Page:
My last night in London!
Today’s sessions were somewhat better. I think it helped that I had dressed more comfortably and the weather was cooler. David Nichols spoke again, and while his presentation had elements from the one he gave us at the beginning of the course, he made it specific to academia.
His most interesting point was that while there is all this data about what users are doing, no one is using to data to improve systems. The focus is on Web 2.0 – Twitter, Facebook, blogs – because it’s new and easy, and it’s much harder to change existing systems.
I totally agree. Every presentation had its arbitrary Web 2.0 slide, but it was always, we know it’s out there and we should be using it but we don’t know how. Then later someone mentioned a patient education system, and I thought, That’s what Web 2.0 should be used for.
Academics resist commenting on each other’s papers, at least publicly, so why not use blogs or Twitter to help educate patients and the average joe. Anthony mentioned Patient Inform, in which experts basically translate heavy duty papers for the lay person, but it’s dying because these experts don’t have time to do it, even though they’re getting paid to do so. I’m not sure how to solve that problem, but it seems Web 2.0 would be better used for educating others rather than trying to create a social network where the participants don’t want one.
At the end of the conference, there was a panel to discuss whatever topics people were interested in. I had been wanting to hear more about technology, and so when someone asked, “Does technology really change behavior?” I perked up. He used PowerPoint as an example, that while it helps make you more efficient, it’s still a series of slides.
Someone argued that PowerPoint has ruined writing, and that some people can only now “write in bullets,” when actually the problem is a lot of people don’t know how to write for PowerPoint, and throw up full text on a slide so you can’t get anything out of it.
Rather than technology changing behavior, I think the more provocative question is if behavior shapes technology. Look at e-ink – it’s been developed to be easier on the human eye. Look at the cool tech that British Library uses to let you turn the pages of rare book you’d never be able to touch in real life. Look at the audio tour of the Tate Modern, which is actually an audio and video tour because they employ a smart phone with a touch screen, where you can see other works of art to compare to the one you’re looking at in real life, as well as “touch” different parts of the work to hear more about it. It was really awesome.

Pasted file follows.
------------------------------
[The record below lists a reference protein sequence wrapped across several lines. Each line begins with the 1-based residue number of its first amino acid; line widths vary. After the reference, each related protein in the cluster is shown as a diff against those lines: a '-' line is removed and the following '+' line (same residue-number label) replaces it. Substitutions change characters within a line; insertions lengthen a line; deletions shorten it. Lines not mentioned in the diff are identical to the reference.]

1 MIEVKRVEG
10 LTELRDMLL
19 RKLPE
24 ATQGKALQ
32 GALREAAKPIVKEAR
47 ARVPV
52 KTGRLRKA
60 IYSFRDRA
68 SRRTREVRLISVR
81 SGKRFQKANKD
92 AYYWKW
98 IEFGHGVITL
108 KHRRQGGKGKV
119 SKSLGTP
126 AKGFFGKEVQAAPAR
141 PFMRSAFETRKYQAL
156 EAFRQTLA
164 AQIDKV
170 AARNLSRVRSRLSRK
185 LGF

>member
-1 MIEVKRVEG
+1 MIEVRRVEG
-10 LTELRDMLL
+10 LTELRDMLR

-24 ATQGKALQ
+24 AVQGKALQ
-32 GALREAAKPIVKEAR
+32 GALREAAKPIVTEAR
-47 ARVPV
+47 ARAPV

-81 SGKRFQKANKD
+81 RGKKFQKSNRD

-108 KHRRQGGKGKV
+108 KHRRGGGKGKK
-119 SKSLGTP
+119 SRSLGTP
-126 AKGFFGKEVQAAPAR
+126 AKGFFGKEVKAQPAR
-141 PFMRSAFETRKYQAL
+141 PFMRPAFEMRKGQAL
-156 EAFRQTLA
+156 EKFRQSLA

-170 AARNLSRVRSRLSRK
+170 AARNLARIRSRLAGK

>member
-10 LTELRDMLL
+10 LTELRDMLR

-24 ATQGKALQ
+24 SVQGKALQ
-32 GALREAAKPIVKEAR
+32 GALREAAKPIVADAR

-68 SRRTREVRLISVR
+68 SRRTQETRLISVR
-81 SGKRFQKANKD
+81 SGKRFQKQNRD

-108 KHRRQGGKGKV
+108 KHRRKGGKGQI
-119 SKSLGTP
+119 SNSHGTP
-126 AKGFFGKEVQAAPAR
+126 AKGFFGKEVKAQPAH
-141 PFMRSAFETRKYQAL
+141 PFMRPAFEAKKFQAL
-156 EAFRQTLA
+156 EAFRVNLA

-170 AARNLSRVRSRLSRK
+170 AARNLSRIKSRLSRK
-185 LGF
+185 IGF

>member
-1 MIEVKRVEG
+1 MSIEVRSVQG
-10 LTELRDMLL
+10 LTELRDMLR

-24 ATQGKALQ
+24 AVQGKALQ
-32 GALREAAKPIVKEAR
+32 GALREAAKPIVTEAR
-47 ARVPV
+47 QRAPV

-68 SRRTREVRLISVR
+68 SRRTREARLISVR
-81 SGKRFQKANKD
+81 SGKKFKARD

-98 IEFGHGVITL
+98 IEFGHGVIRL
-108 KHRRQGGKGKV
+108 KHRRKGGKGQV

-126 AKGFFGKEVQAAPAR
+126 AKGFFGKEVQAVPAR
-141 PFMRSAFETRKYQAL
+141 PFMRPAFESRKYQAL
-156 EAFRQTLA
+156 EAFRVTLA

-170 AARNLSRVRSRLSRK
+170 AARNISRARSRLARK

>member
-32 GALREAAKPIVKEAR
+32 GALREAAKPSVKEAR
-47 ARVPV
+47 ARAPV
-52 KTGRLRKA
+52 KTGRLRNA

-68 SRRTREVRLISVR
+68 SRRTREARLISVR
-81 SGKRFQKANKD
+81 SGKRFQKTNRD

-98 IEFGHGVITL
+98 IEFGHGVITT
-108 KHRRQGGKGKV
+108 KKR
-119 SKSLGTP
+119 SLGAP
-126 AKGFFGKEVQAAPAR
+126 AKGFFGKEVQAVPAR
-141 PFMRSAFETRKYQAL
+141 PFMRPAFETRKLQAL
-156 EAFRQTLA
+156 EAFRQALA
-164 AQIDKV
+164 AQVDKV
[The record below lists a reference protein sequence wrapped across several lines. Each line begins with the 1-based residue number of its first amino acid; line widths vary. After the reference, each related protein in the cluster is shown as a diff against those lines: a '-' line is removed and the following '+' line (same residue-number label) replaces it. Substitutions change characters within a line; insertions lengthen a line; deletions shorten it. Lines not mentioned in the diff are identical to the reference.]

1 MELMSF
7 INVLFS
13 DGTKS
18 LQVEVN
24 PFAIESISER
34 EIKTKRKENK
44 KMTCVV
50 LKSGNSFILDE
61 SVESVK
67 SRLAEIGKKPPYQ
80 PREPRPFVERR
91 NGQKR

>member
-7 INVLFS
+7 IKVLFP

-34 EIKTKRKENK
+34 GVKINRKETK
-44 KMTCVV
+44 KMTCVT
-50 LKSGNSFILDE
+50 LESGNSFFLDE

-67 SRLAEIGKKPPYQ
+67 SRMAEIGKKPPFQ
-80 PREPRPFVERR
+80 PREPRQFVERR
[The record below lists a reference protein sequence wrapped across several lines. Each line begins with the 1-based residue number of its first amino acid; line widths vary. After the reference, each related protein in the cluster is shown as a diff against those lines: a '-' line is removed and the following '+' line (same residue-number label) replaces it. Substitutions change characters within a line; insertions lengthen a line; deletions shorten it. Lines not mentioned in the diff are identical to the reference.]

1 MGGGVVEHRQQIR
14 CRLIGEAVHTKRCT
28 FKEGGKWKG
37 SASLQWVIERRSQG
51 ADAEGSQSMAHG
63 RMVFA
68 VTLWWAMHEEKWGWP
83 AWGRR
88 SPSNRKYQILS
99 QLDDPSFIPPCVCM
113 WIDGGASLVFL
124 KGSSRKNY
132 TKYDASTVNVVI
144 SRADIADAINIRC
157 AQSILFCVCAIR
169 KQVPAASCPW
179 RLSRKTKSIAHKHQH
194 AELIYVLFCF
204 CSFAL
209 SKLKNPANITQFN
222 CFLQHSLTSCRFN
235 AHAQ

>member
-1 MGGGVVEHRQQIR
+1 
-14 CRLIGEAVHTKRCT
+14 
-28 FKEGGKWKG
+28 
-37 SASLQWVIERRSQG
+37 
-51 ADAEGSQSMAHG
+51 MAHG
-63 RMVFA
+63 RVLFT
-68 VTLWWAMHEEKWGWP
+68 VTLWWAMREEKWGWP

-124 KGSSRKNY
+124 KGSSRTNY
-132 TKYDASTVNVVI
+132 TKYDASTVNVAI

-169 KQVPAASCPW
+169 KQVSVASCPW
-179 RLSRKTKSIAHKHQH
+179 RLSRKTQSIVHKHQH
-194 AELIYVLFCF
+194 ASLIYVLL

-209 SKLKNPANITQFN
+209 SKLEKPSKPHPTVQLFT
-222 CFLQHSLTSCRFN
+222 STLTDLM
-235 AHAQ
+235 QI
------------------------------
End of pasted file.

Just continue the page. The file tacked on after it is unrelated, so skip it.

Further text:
That was sorely missing from this conference – designing tech to fit humans, rather than retraining humans to fit tech. Then again, this wasn’t a tech or design conference. The only thing someone was said was that the systems haven’t been designed with the way scholars work kept in mind.
Afterwards, our class and some faculty had a farewell dinner at the Spaghetti House right on Goodge. The food was very good. I had the puttanesca, which I basically inhaled, and cassate, a sort of ice cream cake with layers of Italian ice cream and sorbert.
Near the end of evening, Andy sang us a funny song, and then we all got certificates and wee gifties for having completed the course.
It was all very sweet.
I left pretty early, along with a few others. I always have a hard time saying goodbye. I get embarrassed, but I did manage to give out all my Moo cards.
I’m basically done packing. I’ll be up early tomorrow to throw in some last minute things, and then I’ll leave here at 10. New York here I come!